Tuesday, July 30, 2013

My New Favorite Movie: 2006’s “Aachi & Ssipak”

If you are in any way, shape or form a fan of weirdness, then you owe it to yourself to see 2006’s Aachi & Ssipak
Hilarious, action-packed animation from Korea as punk hoodlums battle government killer-cyborgs, the mutant Diaper Gang and porn-obsessed gangsters to make it in a future where poop is money!
Coming soon to a theater near you! (If you live anywhere near Brooklyn, that is…)

Sunday, July 21, 2013

LIE #97: Pacific Rim! Premingerliciousness! And the Movies of June—Finally!

Any gripes against Guillermo del Toro’s Pacific Rim (2013) are sniggling ones: For the amount of money spent—and that bread is all on-screen—this is about as perfect a giant monster vs. giant robot flick as you’ll find.

(This, more, and the films of June, all below)

Tuesday, July 16, 2013

Battlin’ Babs From Brooklyn Conquers the West!

When feisty Barbara Stanwyck’s hard-as-nails, incredibly successful businesswoman is blinded by love for the first time in her hardscrabble life, her selfish and immature younger brother takes the opportunity to ruin her empire.

Sounds kind of modern, right?

Well, it’s as close to a “Douglas Sirk” film that Sam Fuller would ever come to: 1957’s Forty Guns.

But since it’s Stanwyck and Fuller, it’s practically perfect.

Thursday, July 11, 2013

Harry Harrison’s “Bill the Galactic Hero” and the Return of Alex Cox: Huzzah!

Despite—or because of—directing Repo Man, one of the greatest films ever made, Alex Cox is one of those filmmakers who just don’t seem to make enough movies.

So it was with joy that I heard that, via Kickstarter funding, Cox would be adapting one of my favorite books, the hilarious science fiction satire, Bill, the Galactic Hero by Harry Harrison.

Tuesday, July 9, 2013

LIE #94: Heatwave Quintet—“Blind Beast” & Friends!

Thermonuclear heatwave meltdown in effect, but no summertime-popcorn-Propaganda-Machine-brainwashing here at LERNER INTERNATIONAL, no siree!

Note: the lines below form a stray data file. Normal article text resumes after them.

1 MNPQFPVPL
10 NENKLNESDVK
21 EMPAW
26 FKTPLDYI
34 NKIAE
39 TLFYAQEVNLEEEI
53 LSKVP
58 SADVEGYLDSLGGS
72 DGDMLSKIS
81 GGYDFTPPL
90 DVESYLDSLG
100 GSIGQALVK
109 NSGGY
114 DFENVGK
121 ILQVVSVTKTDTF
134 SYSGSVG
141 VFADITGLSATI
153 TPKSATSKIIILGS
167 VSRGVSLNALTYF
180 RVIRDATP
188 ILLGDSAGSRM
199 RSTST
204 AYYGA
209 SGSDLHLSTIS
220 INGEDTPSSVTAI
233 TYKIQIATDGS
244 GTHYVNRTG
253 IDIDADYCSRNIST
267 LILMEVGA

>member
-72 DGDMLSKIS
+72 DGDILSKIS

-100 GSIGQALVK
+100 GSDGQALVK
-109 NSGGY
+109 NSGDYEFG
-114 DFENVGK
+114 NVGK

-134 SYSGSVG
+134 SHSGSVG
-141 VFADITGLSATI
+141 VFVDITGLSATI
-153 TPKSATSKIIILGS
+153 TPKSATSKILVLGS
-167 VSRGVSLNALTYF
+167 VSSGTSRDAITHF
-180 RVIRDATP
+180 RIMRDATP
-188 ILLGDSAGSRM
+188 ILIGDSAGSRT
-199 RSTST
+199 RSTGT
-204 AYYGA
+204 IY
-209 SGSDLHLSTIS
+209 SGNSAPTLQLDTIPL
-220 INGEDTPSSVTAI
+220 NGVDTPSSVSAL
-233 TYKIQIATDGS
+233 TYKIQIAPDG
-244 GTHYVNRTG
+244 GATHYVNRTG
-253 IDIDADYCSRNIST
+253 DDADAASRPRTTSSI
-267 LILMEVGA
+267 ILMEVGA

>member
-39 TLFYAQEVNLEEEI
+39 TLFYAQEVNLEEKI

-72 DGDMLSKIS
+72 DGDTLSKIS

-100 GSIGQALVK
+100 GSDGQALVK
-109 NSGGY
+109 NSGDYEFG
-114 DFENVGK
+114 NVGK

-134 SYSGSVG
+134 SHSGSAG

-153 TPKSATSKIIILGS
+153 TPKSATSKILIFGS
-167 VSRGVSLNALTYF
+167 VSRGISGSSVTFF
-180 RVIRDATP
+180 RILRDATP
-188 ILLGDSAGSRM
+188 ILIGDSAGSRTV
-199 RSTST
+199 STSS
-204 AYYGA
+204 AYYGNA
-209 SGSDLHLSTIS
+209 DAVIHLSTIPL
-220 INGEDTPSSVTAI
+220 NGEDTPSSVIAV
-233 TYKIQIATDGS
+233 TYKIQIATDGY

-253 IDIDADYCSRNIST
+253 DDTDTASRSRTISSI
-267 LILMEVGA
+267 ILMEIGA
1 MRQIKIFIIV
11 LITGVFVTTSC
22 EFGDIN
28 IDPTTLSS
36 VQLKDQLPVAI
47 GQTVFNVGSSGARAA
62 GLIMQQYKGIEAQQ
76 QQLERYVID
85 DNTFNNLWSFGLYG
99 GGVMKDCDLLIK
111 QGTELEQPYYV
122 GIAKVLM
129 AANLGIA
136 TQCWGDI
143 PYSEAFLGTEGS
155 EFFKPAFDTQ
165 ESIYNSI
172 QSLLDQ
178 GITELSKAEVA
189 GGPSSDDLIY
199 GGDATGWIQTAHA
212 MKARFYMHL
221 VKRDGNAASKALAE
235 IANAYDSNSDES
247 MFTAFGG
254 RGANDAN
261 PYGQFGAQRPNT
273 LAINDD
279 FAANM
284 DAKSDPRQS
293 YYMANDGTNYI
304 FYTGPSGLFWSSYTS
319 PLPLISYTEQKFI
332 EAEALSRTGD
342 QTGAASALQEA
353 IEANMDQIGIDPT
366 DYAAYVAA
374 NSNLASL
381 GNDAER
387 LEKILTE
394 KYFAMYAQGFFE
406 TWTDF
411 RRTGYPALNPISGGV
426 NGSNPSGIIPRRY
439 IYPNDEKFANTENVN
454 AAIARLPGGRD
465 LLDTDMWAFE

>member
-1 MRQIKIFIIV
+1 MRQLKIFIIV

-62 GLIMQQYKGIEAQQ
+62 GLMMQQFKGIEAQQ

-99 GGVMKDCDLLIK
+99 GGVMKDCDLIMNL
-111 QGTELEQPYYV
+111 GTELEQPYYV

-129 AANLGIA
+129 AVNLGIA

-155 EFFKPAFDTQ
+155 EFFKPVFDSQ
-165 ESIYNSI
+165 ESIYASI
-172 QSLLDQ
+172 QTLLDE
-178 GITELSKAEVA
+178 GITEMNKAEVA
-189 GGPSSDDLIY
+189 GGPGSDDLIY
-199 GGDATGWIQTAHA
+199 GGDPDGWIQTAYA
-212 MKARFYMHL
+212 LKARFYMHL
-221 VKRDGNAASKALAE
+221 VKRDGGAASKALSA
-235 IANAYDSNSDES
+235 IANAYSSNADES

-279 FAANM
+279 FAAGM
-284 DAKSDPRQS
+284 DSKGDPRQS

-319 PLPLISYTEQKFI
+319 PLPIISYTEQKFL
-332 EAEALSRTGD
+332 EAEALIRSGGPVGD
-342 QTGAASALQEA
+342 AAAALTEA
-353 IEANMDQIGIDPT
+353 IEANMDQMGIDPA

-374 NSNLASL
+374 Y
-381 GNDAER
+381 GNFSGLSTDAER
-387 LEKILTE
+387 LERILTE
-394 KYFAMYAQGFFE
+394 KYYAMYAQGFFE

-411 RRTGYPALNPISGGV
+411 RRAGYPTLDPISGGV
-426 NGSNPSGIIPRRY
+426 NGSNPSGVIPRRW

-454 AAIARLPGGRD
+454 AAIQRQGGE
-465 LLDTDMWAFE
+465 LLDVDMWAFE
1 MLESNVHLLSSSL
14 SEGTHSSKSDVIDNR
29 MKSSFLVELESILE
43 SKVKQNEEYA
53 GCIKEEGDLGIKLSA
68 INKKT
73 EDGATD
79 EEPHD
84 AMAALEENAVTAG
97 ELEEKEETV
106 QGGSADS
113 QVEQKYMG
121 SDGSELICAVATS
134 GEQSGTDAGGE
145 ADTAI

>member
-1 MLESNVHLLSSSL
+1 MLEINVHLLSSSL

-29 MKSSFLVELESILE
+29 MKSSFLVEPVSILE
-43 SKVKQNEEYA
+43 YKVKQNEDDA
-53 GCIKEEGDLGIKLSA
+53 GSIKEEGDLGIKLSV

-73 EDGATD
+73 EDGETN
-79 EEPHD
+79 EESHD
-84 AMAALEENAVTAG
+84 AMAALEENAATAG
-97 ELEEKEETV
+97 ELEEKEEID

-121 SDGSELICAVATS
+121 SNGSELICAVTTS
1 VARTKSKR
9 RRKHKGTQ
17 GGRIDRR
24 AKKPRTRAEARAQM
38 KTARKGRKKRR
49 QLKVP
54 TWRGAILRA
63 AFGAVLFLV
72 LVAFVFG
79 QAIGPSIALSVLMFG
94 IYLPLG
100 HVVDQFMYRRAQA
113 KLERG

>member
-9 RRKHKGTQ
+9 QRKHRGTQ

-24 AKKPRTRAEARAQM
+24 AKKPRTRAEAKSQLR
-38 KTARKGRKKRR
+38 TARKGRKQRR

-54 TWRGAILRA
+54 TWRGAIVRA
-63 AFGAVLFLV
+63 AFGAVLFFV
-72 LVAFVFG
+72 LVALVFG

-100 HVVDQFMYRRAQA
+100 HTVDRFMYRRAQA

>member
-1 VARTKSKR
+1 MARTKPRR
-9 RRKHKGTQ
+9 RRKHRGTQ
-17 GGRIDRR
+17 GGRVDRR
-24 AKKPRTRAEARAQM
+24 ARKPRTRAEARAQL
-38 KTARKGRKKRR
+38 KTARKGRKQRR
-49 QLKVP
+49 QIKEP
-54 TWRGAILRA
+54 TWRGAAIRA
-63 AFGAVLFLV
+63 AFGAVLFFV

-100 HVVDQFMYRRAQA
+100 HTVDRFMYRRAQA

These five films are thought-provoking and controversial, yet brush against the Genre Zone quite successfully—after Blind Beast, we look at the recently released Upstream Color, the long-awaited follow-up to cult favorite Primer; then Larry Cohen’s 1977 exploitation biopic The Private Files of J. Edgar Hoover, best watched if you put yourself in a late-1970s mindset. We conclude with reviews of lost early-1980s UFOlogy masterpiece Wavelength and its abducted aliens; finishing with Kuroneko, another Japanese film, with bloodthirsty yokai seeking revenge.

Blind Beast (1969; Yasuzo Masumura) WOW, what a film!

“Why can’t touching be an art form?!?"
An insane blind sculptor kidnaps a young model that he’s become obsessed with—in order to recreate the “perfect “ female form in Yasuzo Masumura’s unique erotic horror masterpiece Blind Beast. The madman cries out, “A new art form, by and for the blind!”—and he means it!

Friday, July 5, 2013

LIE #93: Beyond Blaxploitation, It’s Bla-Sex-Ploitation—1976’s “Black Shampoo!” (And "The Purge")

We gotta flick here that’s pure, 100-proof, 1970s old-school 42nd Street exploitation madness about the dangers of being a stud hairdresser.
Enlivened by beyond over-the-top performances and excessive (but thematically integral) nudity, 1976’s Black Shampoo is blasexploitation at its height: Mr. Jonathon knows how to satisfy his customers!

(And later, we’ll be taking a look at the New School in Exploitation, reviewing The Purge!)